Brain Activity Tests Help Doctors Detect Severity Of Sports-Related Concussions
Posted August 16, 2002
RALEIGH, N.C. — Brain injuries can occur in many sports.
Players in the National Hockey League are required to wear helmets, but concussions are part of the game.
As Carolina Hurricanes hopefuls show off their skills at rookie camp this week, they are also undergoing neuro-testing at WakeMed.
The NHL requires players to take a series of tests that measure brain activity.
"Such functions as attention and memory and recall and learning, because those cognitive functions are sensitive to the effects of a concussion," said George Fowles, Ed.D., WakeMed chief neuropsychologist.
Rookie Anthony Battaglia, whose brother Bates plays for the Hurricanes, thinks anything that will help players recover from a concussion is a good idea.
"You never really want to get one, obviously," he said.
When an injury does occur, neuropsychologists give the player the same test within 24 hours.
"Usually we see them the day after the game," Fowles said.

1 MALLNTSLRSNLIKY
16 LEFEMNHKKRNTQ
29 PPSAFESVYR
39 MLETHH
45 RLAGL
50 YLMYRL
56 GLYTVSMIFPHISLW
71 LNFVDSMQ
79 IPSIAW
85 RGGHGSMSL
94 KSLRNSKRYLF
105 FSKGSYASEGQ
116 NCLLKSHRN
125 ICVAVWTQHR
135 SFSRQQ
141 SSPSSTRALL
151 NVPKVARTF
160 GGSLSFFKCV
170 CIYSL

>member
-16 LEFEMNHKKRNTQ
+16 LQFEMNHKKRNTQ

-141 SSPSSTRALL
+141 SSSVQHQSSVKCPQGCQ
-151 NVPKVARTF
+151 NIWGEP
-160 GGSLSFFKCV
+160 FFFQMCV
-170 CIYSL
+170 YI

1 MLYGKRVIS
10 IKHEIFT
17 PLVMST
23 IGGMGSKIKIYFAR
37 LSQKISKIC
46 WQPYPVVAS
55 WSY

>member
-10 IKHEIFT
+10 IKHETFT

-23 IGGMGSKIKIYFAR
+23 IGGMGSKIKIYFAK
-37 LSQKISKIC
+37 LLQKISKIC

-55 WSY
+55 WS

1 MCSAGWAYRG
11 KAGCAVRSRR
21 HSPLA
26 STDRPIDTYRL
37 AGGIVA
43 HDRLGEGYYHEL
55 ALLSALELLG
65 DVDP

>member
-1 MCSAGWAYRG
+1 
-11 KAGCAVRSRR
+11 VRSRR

The results are compared with previous test results to see how severe the concussion is and when the player can return to the ice.
"If a player returns too soon, the brain is kind of in a compromised state and a second concussion could be very serious and sometimes deadly," Fowles said.
Most NFL teams test their players. The program is also catching on at the college and high school levels.
Experts said the tests are a good idea in any sport where players get knocked around.
Several concussions spread out over time can also impair brain function. Fowles said neuropsychological testing can be helpful in monitoring those cases as well.